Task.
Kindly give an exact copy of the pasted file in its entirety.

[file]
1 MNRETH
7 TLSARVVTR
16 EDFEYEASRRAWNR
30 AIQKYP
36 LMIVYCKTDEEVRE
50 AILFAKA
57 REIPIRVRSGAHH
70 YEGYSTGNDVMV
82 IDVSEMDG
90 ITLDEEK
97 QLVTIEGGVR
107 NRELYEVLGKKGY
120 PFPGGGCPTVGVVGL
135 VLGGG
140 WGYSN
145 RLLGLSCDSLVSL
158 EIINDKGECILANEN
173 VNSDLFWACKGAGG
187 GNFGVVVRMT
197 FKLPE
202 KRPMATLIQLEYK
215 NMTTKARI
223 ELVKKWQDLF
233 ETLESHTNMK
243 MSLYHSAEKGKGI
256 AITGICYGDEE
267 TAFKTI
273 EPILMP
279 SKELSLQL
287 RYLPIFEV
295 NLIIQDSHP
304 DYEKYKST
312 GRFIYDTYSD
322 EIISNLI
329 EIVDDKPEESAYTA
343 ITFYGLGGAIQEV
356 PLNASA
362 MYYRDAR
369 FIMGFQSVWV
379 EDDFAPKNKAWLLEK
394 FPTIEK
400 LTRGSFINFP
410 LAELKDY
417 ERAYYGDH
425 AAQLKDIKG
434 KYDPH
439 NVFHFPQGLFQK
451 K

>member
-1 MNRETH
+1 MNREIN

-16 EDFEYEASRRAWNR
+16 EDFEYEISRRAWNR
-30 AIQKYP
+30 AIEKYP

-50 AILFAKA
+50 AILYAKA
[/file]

1 MNRETH
7 TLSARVVTR
16 EDFEYEASRRAWNR
30 AIQKYP
36 LMIVYCKTDEEVRE
50 AILFAKA
57 REIPIRVRSGAHH
70 YEGYSTGNDVMV
82 IDVSEMDG
90 ITLDEEK
97 QLVTIEGGVR
107 NRELYEVLGKKGY
120 PFPGGGCPTVGVVGL
135 VLGGG
140 WGYSN
145 RLLGLSCDSLVSL
158 EIINDKGECILANEN
173 VNSDLFWACKGAGG
187 GNFGVVVRMT
197 FKLPE
202 KRPMATLIQLEYK
215 NMTTKARI
223 ELVKKWQDLF
233 ETLESHTNMK
243 MSLYHSAEKGKGI
256 AITGICYGDEE
267 TAFKTI
273 EPILMP
279 SKELSLQL
287 RYLPIFEV
295 NLIIQDSHP
304 DYEKYKST
312 GRFIYDTYSD
322 EIISNLI
329 EIVDDKPEESAYTA
343 ITFYGLGGAIQEV
356 PLNASA
362 MYYRDAR
369 FIMGFQSVWV
379 EDDFAPKNKAWLLEK
394 FPTIEK
400 LTRGSFINFP
410 LAELKDY
417 ERAYYGDH
425 AAQLKDIKG
434 KYDPH
439 NVFHFPQGLFQK
451 K

>member
-1 MNRETH
+1 MNREIN

-16 EDFEYEASRRAWNR
+16 EDFEYEISRRAWNR
-30 AIQKYP
+30 AIEKYP

-50 AILFAKA
+50 AILYAKA